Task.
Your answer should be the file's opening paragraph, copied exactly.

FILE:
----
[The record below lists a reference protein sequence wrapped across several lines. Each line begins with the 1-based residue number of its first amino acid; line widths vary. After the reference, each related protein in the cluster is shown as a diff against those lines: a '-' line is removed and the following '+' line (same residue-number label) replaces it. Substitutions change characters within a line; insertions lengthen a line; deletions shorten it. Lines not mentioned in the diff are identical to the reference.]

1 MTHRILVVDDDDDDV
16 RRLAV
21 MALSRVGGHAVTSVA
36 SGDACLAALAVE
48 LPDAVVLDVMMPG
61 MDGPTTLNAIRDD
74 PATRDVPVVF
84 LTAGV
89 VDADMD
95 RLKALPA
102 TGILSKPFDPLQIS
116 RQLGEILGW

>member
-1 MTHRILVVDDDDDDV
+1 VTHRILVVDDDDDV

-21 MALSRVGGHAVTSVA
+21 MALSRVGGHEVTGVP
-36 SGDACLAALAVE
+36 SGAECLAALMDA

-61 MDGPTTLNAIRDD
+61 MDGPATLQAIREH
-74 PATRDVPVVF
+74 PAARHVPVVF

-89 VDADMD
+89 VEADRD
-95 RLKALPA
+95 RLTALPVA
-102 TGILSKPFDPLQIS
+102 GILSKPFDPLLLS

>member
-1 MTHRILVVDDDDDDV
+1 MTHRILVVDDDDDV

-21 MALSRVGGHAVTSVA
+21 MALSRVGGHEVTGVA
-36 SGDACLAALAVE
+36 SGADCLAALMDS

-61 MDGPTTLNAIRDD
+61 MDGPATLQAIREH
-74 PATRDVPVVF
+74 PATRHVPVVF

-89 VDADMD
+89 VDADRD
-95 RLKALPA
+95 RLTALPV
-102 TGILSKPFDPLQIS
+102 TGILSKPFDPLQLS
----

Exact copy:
[The record below lists a reference protein sequence wrapped across several lines. Each line begins with the 1-based residue number of its first amino acid; line widths vary. After the reference, each related protein in the cluster is shown as a diff against those lines: a '-' line is removed and the following '+' line (same residue-number label) replaces it. Substitutions change characters within a line; insertions lengthen a line; deletions shorten it. Lines not mentioned in the diff are identical to the reference.]